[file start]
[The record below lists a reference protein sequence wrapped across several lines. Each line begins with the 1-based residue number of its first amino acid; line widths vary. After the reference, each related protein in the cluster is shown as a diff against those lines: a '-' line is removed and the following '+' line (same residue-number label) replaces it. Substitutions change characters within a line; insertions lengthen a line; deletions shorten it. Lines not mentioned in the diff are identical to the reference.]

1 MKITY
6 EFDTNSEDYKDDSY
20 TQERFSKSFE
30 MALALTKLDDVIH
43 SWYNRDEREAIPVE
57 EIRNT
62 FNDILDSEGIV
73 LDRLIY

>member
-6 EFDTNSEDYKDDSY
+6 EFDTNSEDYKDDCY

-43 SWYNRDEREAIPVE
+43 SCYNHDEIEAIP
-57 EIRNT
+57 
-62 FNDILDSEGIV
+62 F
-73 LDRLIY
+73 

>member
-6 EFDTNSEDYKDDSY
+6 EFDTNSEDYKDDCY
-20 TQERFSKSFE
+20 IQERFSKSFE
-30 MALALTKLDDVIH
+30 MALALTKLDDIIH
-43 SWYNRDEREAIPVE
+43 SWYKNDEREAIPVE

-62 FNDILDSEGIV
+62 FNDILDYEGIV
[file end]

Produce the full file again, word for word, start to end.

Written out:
[The record below lists a reference protein sequence wrapped across several lines. Each line begins with the 1-based residue number of its first amino acid; line widths vary. After the reference, each related protein in the cluster is shown as a diff against those lines: a '-' line is removed and the following '+' line (same residue-number label) replaces it. Substitutions change characters within a line; insertions lengthen a line; deletions shorten it. Lines not mentioned in the diff are identical to the reference.]

1 MKITY
6 EFDTNSEDYKDDSY
20 TQERFSKSFE
30 MALALTKLDDVIH
43 SWYNRDEREAIPVE
57 EIRNT
62 FNDILDSEGIV
73 LDRLIY

>member
-6 EFDTNSEDYKDDSY
+6 EFDTNSEDYKDDCY

-43 SWYNRDEREAIPVE
+43 SCYNHDEIEAIP
-57 EIRNT
+57 
-62 FNDILDSEGIV
+62 F
-73 LDRLIY
+73 

>member
-6 EFDTNSEDYKDDSY
+6 EFDTNSEDYKDDCY
-20 TQERFSKSFE
+20 IQERFSKSFE
-30 MALALTKLDDVIH
+30 MALALTKLDDIIH
-43 SWYNRDEREAIPVE
+43 SWYKNDEREAIPVE

-62 FNDILDSEGIV
+62 FNDILDYEGIV